While watching a DVD of Meet the Fockers, Gwen has a contraction. I grab a pencil and the closest thing to write on (oddly, a scrap of wood) and begin timing. Five minutes apart and lasting one minute! Wahoo! Make the call!
We call Wendy. I unlock the front door and gather our birthing paraphernalia. I unfold the nylon birthing tub on the carpet in the family room and prepare to fill it.
Wendy, her assistant midwife, and their apprentice arrive. They take one look at Gwen... and... no sale. "Go back to bed. Let things percolate some more."
Day 2: Pretty much the same thing, except this time we are reading The Hobbit to each other when contractions peak. Bilbo has just been captured by the trolls.
Day 3: Gwen is laboring but not progressing. Her contractions are sometimes very strong as in active labor and sometimes much weaker. Gwen and I march up and down the stairs to stimulate labor. We go for a hike in the woods. We sway and moan together to a Krishna Das CD.
Day 4: Today the midwives give Gwen herbal tinctures. And they finally give me a role. Wendy tells me that male semen contains prostaglandins, a hormone-like secretion that can help the cervix dilate and that an orgasm in a pregnant mama releases oxytocin, which, if the body is ready, can bring about or strengthen contractions.
This is a folk practice that's very popular with midwives and natural health practitioners, though scientific studies are not yet on board.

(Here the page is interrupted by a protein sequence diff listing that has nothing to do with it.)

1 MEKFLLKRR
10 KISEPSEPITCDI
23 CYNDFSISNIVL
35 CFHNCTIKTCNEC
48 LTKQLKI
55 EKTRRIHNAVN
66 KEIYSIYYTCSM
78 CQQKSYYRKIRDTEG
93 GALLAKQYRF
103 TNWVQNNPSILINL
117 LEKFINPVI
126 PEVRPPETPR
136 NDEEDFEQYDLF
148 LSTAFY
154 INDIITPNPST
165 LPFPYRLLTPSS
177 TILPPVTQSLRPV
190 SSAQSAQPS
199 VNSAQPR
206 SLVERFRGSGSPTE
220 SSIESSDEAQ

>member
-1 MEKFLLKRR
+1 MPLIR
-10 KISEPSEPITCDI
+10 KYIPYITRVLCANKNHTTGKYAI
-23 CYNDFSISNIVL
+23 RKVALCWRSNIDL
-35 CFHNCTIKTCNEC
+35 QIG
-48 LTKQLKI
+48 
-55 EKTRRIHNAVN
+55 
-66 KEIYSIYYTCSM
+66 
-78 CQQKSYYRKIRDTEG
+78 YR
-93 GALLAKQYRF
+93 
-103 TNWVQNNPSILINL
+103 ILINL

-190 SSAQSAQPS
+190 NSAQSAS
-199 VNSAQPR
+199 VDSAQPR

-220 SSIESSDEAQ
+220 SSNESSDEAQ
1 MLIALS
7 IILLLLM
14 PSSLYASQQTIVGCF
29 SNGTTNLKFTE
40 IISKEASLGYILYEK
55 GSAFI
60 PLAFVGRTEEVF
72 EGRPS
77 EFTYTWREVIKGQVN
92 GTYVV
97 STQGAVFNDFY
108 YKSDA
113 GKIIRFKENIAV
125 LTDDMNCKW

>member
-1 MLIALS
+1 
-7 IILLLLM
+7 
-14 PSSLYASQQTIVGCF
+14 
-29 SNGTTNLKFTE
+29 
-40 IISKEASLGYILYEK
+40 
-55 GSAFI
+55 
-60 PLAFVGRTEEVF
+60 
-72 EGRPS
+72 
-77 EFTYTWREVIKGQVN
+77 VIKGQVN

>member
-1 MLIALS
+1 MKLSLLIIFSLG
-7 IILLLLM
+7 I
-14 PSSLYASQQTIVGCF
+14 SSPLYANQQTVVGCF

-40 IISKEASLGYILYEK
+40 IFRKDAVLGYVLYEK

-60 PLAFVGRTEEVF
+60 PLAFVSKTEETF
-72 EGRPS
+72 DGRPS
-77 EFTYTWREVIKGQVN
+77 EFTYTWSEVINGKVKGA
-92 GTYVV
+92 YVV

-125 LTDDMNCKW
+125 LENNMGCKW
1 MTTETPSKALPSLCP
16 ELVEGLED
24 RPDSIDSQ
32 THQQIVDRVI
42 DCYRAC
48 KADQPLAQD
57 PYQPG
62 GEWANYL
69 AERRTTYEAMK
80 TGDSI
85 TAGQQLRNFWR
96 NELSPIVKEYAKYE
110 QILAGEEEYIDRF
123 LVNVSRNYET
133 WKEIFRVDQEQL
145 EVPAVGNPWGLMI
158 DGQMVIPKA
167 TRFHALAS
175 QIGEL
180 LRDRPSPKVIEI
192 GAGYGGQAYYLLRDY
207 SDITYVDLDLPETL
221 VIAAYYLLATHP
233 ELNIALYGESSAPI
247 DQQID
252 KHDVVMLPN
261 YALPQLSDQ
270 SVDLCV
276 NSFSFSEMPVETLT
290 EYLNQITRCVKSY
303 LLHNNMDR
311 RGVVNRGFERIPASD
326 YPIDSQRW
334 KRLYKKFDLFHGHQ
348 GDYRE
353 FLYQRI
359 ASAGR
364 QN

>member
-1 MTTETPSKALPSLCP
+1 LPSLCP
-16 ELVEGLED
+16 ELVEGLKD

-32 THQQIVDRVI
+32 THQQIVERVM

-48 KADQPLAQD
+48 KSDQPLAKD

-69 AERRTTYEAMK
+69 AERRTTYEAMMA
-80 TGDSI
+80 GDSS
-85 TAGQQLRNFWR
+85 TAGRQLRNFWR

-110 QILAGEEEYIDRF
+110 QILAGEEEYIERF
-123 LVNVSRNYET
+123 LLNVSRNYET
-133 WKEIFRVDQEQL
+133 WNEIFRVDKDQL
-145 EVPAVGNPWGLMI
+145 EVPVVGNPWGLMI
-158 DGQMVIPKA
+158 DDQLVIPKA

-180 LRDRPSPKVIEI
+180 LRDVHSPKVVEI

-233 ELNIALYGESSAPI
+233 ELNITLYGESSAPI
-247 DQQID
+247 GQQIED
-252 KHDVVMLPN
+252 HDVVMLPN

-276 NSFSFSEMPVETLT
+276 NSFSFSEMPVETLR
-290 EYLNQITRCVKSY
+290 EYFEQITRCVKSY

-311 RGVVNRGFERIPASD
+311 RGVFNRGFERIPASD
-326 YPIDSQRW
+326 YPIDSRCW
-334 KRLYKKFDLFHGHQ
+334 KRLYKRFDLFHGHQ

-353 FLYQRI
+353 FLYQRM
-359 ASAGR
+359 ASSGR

We are sent into the bedroom with assurances that the midwives will be out of earshot. Honestly, by this point, we have lost all sense of modesty and are so wearied that we would think nothing of having sex right in front of the midwives. We'd have coupled on Fox News without a second's thought. Our only thought is to meet our baby.
We retire to the bedroom. But we are exhausted and scared. Have you ever tried to have loving, sensual sex when exhausted and terrified? My mind is churning and I am barely present in my body. And to be fair, Gwen is in no mood either. I do the best I can. But come on, even on a good day, I have to focus to hit the 15-minute mark.
I do not earn an A on this assignment. We emerge three minutes later with heads hung low. No orgasm and no labor.
Day 5: Gwen is still laboring but not progressing. Morale sinks and we lose hope. We are bathed in exhaustion and fear. I attempt to stifle my fears that Gwen is dying.
At this point, I realize that our midwives would eat me if this sort of thing were legal and socially acceptable. At best, they see me as a nuisance, as a doofy pre-Modern Family Phil Dunphy. At worst, they seem to feel that I am feeding Gwen hostile intel. Disempowering her. Telling her she can't do it. They tell me I need to work on my anger problem.
The following day -- day six -- the team spots meconium in the amniotic fluid. Meconium is the fancy name for baby poop. Ordinarily the fetus retains the meconium and releases it upon birth. Early release of meconium into the amniotic fluid indicates potential fetal distress (like pooping your pants when stressed). Fetal distress is alarming in and of itself. But even more important, you do not want the baby to inhale the poop into its lungs -- babies in utero breathe amniotic fluid, not air.